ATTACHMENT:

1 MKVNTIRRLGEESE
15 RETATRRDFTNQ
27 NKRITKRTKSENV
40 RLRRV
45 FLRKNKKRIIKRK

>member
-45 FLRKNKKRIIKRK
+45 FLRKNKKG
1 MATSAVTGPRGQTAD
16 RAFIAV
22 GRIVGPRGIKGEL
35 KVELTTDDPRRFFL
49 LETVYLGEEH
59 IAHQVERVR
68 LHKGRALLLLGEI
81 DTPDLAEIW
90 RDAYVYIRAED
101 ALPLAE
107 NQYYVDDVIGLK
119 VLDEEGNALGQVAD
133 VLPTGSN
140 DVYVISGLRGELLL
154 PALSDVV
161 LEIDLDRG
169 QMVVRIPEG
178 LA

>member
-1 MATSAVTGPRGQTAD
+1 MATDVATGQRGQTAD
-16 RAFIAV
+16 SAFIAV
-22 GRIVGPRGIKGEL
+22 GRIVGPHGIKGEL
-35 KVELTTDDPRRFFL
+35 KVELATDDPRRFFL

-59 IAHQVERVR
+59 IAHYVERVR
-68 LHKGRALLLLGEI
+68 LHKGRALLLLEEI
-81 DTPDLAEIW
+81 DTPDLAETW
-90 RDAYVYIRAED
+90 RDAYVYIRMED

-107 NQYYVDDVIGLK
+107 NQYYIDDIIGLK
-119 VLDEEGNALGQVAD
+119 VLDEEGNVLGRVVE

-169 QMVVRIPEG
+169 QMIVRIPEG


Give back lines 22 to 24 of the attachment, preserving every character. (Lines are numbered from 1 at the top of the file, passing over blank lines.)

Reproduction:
140 DVYVISGLRGELLL
154 PALSDVV
161 LEIDLDRG